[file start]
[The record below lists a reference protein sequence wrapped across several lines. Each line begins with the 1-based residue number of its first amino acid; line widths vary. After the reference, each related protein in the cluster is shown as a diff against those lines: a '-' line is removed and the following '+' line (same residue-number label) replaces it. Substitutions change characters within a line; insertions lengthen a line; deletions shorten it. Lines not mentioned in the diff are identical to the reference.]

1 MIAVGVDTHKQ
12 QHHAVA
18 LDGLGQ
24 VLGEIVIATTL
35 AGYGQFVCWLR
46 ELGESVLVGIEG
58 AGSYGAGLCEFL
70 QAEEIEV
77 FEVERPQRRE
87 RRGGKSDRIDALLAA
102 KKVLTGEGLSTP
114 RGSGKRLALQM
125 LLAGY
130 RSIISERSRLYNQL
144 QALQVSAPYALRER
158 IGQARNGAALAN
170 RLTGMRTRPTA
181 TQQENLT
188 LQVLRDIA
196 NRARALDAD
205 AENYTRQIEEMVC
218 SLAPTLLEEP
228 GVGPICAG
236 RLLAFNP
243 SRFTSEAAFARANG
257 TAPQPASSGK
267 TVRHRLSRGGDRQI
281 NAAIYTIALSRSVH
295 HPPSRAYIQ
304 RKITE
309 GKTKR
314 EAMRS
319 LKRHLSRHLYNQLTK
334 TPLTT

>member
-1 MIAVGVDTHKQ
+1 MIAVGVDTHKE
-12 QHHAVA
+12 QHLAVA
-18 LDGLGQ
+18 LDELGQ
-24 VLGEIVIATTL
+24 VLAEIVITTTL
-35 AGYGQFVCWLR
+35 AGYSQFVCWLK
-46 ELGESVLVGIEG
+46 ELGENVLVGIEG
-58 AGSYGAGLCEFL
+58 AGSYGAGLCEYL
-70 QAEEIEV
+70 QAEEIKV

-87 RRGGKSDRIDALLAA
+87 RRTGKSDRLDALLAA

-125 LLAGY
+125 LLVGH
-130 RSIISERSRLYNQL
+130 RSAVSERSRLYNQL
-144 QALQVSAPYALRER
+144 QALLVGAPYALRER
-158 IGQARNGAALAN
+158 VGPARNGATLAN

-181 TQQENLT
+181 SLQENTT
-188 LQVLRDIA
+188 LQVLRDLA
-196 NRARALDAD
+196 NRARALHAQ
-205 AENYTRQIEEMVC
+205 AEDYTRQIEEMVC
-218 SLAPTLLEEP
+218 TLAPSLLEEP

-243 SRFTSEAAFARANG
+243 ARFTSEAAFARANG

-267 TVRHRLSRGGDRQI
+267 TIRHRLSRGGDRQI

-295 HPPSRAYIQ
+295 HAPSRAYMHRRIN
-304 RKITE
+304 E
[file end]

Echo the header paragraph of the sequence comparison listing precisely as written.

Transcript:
[The record below lists a reference protein sequence wrapped across several lines. Each line begins with the 1-based residue number of its first amino acid; line widths vary. After the reference, each related protein in the cluster is shown as a diff against those lines: a '-' line is removed and the following '+' line (same residue-number label) replaces it. Substitutions change characters within a line; insertions lengthen a line; deletions shorten it. Lines not mentioned in the diff are identical to the reference.]